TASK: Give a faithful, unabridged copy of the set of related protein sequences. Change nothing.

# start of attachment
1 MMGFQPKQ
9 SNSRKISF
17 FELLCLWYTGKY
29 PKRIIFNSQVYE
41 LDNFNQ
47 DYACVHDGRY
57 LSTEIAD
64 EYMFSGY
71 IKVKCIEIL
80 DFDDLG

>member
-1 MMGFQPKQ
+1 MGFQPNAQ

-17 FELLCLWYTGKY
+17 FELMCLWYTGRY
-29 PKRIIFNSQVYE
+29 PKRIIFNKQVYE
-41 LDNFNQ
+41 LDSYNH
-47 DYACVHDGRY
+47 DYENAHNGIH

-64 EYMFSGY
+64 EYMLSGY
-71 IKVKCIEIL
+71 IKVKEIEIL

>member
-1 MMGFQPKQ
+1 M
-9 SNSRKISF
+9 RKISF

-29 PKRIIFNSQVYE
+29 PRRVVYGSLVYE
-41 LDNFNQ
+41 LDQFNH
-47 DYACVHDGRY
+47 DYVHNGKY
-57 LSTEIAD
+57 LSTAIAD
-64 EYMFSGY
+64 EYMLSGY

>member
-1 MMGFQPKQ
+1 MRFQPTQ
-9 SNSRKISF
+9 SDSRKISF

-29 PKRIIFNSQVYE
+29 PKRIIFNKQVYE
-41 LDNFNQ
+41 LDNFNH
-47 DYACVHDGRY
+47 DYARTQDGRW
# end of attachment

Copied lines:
1 MMGFQPKQ
9 SNSRKISF
17 FELLCLWYTGKY
29 PKRIIFNSQVYE
41 LDNFNQ
47 DYACVHDGRY
57 LSTEIAD
64 EYMFSGY
71 IKVKCIEIL
80 DFDDLG

>member
-1 MMGFQPKQ
+1 MGFQPNAQ

-17 FELLCLWYTGKY
+17 FELMCLWYTGRY
-29 PKRIIFNSQVYE
+29 PKRIIFNKQVYE
-41 LDNFNQ
+41 LDSYNH
-47 DYACVHDGRY
+47 DYENAHNGIH

-64 EYMFSGY
+64 EYMLSGY
-71 IKVKCIEIL
+71 IKVKEIEIL

>member
-1 MMGFQPKQ
+1 M
-9 SNSRKISF
+9 RKISF

-29 PKRIIFNSQVYE
+29 PRRVVYGSLVYE
-41 LDNFNQ
+41 LDQFNH
-47 DYACVHDGRY
+47 DYVHNGKY
-57 LSTEIAD
+57 LSTAIAD
-64 EYMFSGY
+64 EYMLSGY

>member
-1 MMGFQPKQ
+1 MRFQPTQ
-9 SNSRKISF
+9 SDSRKISF

-29 PKRIIFNSQVYE
+29 PKRIIFNKQVYE
-41 LDNFNQ
+41 LDNFNH
-47 DYACVHDGRY
+47 DYARTQDGRW